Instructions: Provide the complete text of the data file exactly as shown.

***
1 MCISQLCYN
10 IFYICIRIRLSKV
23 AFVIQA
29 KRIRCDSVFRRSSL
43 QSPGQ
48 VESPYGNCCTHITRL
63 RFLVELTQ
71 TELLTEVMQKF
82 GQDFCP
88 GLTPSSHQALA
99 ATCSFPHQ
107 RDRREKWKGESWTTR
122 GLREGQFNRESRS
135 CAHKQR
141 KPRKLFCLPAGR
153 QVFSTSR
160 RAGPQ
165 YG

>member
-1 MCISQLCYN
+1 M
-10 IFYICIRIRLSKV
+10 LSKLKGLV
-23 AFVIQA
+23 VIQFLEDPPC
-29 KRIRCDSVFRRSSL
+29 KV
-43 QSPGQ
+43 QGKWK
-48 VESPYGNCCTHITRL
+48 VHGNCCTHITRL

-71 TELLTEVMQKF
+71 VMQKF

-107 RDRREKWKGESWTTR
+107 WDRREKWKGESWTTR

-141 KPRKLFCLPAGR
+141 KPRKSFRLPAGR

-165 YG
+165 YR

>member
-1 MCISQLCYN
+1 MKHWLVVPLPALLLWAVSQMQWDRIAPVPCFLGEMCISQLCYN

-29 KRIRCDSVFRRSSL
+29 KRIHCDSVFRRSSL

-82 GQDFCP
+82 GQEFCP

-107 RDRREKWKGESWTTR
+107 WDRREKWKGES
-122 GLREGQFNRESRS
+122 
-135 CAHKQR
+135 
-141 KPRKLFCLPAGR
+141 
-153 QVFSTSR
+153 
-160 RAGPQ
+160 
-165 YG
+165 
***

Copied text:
1 MCISQLCYN
10 IFYICIRIRLSKV
23 AFVIQA
29 KRIRCDSVFRRSSL
43 QSPGQ
48 VESPYGNCCTHITRL
63 RFLVELTQ
71 TELLTEVMQKF
82 GQDFCP
88 GLTPSSHQALA
99 ATCSFPHQ
107 RDRREKWKGESWTTR
122 GLREGQFNRESRS
135 CAHKQR
141 KPRKLFCLPAGR
153 QVFSTSR
160 RAGPQ
165 YG

>member
-1 MCISQLCYN
+1 M
-10 IFYICIRIRLSKV
+10 LSKLKGLV
-23 AFVIQA
+23 VIQFLEDPPC
-29 KRIRCDSVFRRSSL
+29 KV
-43 QSPGQ
+43 QGKWK
-48 VESPYGNCCTHITRL
+48 VHGNCCTHITRL

-71 TELLTEVMQKF
+71 VMQKF

-107 RDRREKWKGESWTTR
+107 WDRREKWKGESWTTR

-141 KPRKLFCLPAGR
+141 KPRKSFRLPAGR

-165 YG
+165 YR

>member
-1 MCISQLCYN
+1 MKHWLVVPLPALLLWAVSQMQWDRIAPVPCFLGEMCISQLCYN

-29 KRIRCDSVFRRSSL
+29 KRIHCDSVFRRSSL

-82 GQDFCP
+82 GQEFCP

-107 RDRREKWKGESWTTR
+107 WDRREKWKGES
-122 GLREGQFNRESRS
+122 
-135 CAHKQR
+135 
-141 KPRKLFCLPAGR
+141 
-153 QVFSTSR
+153 
-160 RAGPQ
+160 
-165 YG
+165 